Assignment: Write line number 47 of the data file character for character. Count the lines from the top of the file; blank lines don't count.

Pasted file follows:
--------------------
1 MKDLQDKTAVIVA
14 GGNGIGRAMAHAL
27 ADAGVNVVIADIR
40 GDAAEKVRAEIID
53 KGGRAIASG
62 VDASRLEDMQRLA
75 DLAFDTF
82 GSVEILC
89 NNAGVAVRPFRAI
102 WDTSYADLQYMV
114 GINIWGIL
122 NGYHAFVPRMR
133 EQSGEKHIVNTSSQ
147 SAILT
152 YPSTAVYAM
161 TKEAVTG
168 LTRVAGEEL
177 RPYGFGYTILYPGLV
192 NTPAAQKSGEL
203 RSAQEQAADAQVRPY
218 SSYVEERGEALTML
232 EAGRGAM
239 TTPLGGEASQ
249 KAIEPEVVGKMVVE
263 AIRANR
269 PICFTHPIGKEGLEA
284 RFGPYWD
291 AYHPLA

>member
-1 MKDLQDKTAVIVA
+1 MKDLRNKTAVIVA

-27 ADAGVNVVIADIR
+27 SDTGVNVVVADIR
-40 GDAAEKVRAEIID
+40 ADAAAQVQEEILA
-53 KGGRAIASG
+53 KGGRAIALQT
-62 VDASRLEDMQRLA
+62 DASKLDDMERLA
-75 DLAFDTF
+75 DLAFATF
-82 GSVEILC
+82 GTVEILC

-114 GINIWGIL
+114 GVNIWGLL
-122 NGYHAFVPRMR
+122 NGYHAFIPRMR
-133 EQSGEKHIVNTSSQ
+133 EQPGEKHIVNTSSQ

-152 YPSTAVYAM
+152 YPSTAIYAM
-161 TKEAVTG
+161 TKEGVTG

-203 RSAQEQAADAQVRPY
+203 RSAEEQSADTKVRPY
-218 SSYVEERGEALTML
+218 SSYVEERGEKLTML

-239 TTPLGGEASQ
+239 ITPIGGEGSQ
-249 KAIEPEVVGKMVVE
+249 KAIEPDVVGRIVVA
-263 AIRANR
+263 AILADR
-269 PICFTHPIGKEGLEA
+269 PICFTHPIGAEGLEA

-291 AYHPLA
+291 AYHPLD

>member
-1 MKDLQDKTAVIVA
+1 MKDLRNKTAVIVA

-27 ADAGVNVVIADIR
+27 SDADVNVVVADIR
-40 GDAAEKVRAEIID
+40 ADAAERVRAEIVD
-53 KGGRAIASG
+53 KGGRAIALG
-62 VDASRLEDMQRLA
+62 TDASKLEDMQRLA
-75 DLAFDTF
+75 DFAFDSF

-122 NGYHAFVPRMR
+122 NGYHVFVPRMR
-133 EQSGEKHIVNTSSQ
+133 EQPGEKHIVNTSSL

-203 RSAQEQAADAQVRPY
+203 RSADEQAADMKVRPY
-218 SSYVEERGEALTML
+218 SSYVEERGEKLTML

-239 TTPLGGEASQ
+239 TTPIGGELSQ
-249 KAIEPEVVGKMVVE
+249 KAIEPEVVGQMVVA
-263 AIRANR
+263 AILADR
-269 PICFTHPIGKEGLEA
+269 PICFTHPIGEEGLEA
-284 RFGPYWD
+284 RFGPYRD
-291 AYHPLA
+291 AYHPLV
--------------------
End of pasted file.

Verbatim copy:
+122 NGYHAFIPRMR